A person with normal hearing is able to discriminate all the time. For example, when you go to a concert, you can concentrate on certain instruments and they will come to the fore, she says. The ability to discriminate tends to decrease with age and hearing impairment.

Choosing not to use a hearing aid can make you difficult, even exasperating, to live with. So too can choosing not to hear as well as you could, Brown says.

“When you can’t hear me, I tend to raise my voice and my body language is likely to convey some aggression, which can result in tension and hurt feelings.”

Assume that by the age of 80 you are starting to go deaf. Hearing aids generally last between five and seven years and then need to be replaced, Brown says.

“You may be fortunate and find that an aid costing R15 000 works well for you. So, replacing one every five years may mean that in your lifetime you buy three aids, costing a total of R45 000 in today’s money. Double that if you need aids in both ears.

“But if you want hi-fi quality hearing aids, you may pay as much as R60 000 to R65 000 . Such aids allow you to adjust the area of amplification. So in the concert hall you will set it to concentrate in the direction of the orchestra. It will not concentrate on the person in the row behind you who is coughing. An inexpensive aid would not discriminate between the two.”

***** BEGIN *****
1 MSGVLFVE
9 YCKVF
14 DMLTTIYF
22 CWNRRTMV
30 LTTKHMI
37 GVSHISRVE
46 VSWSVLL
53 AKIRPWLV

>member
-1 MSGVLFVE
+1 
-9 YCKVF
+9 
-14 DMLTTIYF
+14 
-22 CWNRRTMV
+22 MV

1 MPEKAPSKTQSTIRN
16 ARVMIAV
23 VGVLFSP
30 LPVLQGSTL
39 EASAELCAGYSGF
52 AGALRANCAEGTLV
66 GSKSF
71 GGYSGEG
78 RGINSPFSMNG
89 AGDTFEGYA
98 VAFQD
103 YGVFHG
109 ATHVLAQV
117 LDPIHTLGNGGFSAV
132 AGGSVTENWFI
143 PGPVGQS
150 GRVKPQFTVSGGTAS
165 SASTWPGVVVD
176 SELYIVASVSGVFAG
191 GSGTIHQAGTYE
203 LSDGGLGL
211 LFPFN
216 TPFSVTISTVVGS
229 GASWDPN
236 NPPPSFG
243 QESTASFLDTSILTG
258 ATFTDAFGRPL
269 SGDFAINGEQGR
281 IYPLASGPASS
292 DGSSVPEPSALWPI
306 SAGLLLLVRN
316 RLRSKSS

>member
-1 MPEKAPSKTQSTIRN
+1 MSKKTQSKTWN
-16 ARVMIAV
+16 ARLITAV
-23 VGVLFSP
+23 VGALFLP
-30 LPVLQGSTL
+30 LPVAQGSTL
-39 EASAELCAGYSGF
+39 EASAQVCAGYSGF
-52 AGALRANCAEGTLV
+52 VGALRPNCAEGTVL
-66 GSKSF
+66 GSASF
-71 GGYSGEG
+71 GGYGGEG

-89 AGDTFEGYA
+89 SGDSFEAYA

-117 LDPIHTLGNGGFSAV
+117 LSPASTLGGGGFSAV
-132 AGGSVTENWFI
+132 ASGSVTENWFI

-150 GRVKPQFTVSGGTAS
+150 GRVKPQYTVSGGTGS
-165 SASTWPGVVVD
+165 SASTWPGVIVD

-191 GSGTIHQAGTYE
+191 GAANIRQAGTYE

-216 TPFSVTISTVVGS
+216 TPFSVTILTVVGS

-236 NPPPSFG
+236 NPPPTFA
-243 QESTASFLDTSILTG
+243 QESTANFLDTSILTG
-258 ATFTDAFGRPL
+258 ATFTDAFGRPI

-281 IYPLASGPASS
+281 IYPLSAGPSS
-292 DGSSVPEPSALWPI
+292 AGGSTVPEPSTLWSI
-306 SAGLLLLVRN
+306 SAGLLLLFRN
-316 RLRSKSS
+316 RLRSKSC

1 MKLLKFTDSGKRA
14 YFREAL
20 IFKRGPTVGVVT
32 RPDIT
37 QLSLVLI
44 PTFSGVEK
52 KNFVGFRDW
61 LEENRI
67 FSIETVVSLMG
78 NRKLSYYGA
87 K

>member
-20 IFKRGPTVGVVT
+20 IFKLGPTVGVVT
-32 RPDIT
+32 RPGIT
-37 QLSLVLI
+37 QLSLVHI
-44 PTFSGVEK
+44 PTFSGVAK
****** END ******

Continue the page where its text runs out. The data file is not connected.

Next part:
Brown says she has incorporated in her own plan an amount of R130 000, for aids in both ears, every five years starting from the age of 80. “As I am in danger of living to be 100, I may need four sets, which gives me a total of R520 000.”

She says this links to the idea of opportunity cost: “I would rather be able to afford the best hearing aids than drive a newer, more expensive car. And I may decide to work longer in order to build more capital for my later years. These are choices I am taking now.”


Incontinence is a subject generally not spoken about, yet it is likely to affect anyone who lives to be very old, Brown says.

There are many things that cause incontinence, and most could be put down to bad luck, she says. One cause – weak pelvic floor muscles – you can do something about, through special exercises.

If you need four pads a day to manage incontinence and you need these from the age of 85 and you live another 10 years, you could spend between R40 000 and R50 000 in today’s money on pads alone, Brown says.

She says the choices you make daily have consequences for your health, your emotional well being, and your Financial wellbeing.

“Think carefully about what you could or should be doing now in order to help you live as well as you can, as long as you live.”

(By Angelique Arde)